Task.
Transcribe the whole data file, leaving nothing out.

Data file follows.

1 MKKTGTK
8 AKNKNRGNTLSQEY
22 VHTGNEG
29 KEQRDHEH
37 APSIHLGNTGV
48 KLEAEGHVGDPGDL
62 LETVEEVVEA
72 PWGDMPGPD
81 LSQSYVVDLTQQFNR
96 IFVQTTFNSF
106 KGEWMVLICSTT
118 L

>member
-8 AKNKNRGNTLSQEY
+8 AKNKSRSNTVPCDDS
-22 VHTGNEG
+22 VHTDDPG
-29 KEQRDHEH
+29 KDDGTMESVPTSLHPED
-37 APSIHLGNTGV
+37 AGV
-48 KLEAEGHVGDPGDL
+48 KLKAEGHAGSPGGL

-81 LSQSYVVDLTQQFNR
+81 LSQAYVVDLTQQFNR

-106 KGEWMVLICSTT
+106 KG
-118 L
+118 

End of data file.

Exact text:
1 MKKTGTK
8 AKNKNRGNTLSQEY
22 VHTGNEG
29 KEQRDHEH
37 APSIHLGNTGV
48 KLEAEGHVGDPGDL
62 LETVEEVVEA
72 PWGDMPGPD
81 LSQSYVVDLTQQFNR
96 IFVQTTFNSF
106 KGEWMVLICSTT
118 L

>member
-8 AKNKNRGNTLSQEY
+8 AKNKSRSNTVPCDDS
-22 VHTGNEG
+22 VHTDDPG
-29 KEQRDHEH
+29 KDDGTMESVPTSLHPED
-37 APSIHLGNTGV
+37 AGV
-48 KLEAEGHVGDPGDL
+48 KLKAEGHAGSPGGL

-81 LSQSYVVDLTQQFNR
+81 LSQAYVVDLTQQFNR

-106 KGEWMVLICSTT
+106 KG
-118 L
+118 